Tips for Avoid Gold IRA Scams and Precious Metal IRA Scams
Fortunately, there are plenty of steps you can take to keep scammers at bay. To avoid precious metals rollover scams, your first line of defense is to independently conduct research on the various interested parties. For example, if approached by a salesperson from Bullion XYZ Enterprises, you must do your due diligence by researching the company beforehand.
Your first step is to look up the company in question with your local authorities, as well as with the Better Business Bureau (BBB). Any company that is not accredited by the BBB should be treated skeptically, and extra time should be spent researching the company and reading reviews from genuine customers.
It's also a good idea to avoid companies that haven't been in business for a long time. If you’ve found a company that launched within only the past one or two years, consider looking elsewhere, since there's no telling whether the company is legitimate or not.
Ask The Right Questions
When it comes to avoiding precious metals IRA scams, your next-best line of defense is to ask pointed questions to company representatives. We recommend asking the following questions to any vendor employee selling gold IRA rollover plans:
- Are you willing to buy back any precious metals I purchase from you, and if so, at what spread?
- Are these products eligible for inclusion in an IRA?
- Do you have a partnership with a registered third-party IRA custodian?
- Do you have any promotions to offset setup costs?
- What is the total price of my order, including all fees and “hidden” costs?
These questions will help determine whether who you're speaking to is honest or merely trying to push a quick sale. Don't be satisfied with any response that isn't clear, succinct, and without contradictions or back-tracking. If their responses seem fishy or not forthright, move on without making a purchase.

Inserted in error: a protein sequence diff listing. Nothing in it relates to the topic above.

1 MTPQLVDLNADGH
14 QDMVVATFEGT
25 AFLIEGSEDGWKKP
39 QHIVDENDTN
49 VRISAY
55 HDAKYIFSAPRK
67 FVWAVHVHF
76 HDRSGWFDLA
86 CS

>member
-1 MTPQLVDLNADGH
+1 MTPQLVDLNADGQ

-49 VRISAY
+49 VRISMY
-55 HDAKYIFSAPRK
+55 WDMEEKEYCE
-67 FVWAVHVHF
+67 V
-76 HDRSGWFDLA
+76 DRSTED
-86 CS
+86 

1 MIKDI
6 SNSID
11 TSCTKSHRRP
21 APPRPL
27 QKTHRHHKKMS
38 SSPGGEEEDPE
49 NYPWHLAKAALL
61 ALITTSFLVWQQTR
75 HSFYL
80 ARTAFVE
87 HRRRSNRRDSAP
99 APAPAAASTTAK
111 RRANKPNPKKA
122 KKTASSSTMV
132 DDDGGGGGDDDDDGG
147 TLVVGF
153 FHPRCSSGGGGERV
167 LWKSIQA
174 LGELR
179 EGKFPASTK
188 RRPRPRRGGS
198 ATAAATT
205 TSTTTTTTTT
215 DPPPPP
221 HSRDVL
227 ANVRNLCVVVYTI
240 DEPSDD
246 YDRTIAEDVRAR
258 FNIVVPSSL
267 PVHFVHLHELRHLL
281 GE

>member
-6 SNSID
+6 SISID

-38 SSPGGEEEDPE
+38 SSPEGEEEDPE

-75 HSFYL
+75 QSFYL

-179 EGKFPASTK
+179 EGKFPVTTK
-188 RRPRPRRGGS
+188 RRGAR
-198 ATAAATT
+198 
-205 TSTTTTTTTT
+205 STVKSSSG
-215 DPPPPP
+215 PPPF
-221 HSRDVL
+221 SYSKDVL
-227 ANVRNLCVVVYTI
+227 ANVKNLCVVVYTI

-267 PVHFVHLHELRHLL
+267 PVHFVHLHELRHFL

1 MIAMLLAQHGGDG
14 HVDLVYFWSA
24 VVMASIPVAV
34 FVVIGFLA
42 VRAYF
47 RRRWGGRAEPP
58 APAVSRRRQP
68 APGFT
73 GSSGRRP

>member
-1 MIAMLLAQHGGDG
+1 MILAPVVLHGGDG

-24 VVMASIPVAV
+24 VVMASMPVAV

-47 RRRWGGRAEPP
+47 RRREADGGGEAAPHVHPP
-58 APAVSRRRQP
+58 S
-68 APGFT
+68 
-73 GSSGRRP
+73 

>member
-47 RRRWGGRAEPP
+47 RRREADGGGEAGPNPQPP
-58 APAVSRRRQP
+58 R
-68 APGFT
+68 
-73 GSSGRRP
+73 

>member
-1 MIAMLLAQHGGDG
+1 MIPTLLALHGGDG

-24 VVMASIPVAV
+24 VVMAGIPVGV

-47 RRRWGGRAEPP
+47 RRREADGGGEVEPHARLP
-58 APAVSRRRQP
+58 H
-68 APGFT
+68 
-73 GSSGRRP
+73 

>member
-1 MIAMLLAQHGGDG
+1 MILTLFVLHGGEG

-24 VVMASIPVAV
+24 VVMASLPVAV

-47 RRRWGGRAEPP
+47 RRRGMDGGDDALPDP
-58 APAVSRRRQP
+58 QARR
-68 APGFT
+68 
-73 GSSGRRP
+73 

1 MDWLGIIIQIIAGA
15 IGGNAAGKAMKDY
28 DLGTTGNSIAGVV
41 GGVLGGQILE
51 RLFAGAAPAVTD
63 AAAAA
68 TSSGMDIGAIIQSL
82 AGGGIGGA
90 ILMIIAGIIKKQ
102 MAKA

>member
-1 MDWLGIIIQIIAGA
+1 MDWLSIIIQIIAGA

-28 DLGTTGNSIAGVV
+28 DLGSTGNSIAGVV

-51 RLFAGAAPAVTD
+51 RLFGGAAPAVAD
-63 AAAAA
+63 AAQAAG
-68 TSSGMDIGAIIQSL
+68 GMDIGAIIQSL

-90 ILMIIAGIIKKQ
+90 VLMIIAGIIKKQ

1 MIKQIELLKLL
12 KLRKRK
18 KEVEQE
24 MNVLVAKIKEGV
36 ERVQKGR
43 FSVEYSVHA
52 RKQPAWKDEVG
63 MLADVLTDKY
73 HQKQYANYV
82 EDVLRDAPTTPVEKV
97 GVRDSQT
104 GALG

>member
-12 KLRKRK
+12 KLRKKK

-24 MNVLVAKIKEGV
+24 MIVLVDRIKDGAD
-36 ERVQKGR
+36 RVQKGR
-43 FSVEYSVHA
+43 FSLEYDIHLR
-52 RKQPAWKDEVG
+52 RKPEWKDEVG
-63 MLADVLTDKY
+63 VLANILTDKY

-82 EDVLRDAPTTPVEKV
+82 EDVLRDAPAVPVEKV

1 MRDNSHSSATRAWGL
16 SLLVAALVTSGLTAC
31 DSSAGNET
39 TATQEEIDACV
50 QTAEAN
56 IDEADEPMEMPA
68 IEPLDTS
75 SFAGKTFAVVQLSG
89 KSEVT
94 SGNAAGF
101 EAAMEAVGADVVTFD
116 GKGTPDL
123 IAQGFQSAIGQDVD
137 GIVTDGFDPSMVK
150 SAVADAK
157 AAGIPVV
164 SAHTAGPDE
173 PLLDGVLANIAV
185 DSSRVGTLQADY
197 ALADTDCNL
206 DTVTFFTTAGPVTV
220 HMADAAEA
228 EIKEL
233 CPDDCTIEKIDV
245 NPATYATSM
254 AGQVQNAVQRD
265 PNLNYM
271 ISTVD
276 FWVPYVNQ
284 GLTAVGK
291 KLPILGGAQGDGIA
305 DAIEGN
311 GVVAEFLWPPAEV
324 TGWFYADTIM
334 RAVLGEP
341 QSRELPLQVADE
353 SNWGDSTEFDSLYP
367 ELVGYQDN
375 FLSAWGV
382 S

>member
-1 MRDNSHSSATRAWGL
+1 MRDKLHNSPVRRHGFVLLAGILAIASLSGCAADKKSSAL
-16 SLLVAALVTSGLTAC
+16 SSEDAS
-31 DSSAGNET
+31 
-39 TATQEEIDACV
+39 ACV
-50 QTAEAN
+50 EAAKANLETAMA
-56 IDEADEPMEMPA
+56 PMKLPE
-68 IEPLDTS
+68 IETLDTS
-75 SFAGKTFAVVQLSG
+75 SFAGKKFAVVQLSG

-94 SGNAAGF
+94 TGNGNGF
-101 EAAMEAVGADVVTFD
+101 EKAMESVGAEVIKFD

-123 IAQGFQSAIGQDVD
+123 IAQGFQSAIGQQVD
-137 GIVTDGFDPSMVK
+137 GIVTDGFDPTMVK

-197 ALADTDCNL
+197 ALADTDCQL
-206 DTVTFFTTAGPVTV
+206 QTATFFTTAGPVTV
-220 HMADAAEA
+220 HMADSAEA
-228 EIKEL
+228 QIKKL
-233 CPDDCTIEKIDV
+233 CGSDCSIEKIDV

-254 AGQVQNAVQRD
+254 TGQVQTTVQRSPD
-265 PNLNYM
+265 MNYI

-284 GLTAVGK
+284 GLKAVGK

Wait Before Committing
You should never make an important financial decision within the span of a single phone call, much less one as consequential as an IRA or 401(k) rollover. Respectable salespeople always give their prospects enough time to make an informed decision in collaboration with their financial advisor. If you're rushed while on the phone with an IRA salesperson, that's usually a sign that you should end the call.
What to Do If You've Been Scammed by an IRA Company
Even if we exercise every precaution, there's still a chance that we can fall victim to fraud when shopping for an IRA precious metals account. If you think you’ve been defrauded or become a victim of the precious metal rollover scams, immediately contact your local office of the North American Securities Administrators Association (NASAA).
Likewise, it’s also a good idea to report the incident to your local state-level consumer protection office. If the magnitude of the scam is large enough to constitute a criminal offense, report it to your local police department using the non-emergency number. Lastly, you can report fraud directly to the FTC via this online fraud report portal.
How to Safely Rollover Your IRA
Beware of salespeople pushing numismatics and other prohibited collector’s items for your IRA. If you're going to do a traditional or Roth IRA rollover, make sure you only go through reputable companies that have a track record of customer satisfaction.
When done properly, a precious metal rollover shouldn’t feel like a rushed or opaque transaction. It should feel as if you’ve made a free and independent decision of which you can easily understand the consequences. To avoid common precious metal rollover scams, always speak with a financial advisor before opening a gold or silver IRA.
Remember, individuals who sell precious metals rollovers earn commissions on each sale. Therefore, they have an incentive to rope you into the transaction even if their motives are illegitimate or even predatory.
Your first line of defense is to research the best precious metal IRA companies, so you can weed out the bad actors—to get started, check out our official IRA rollover guide.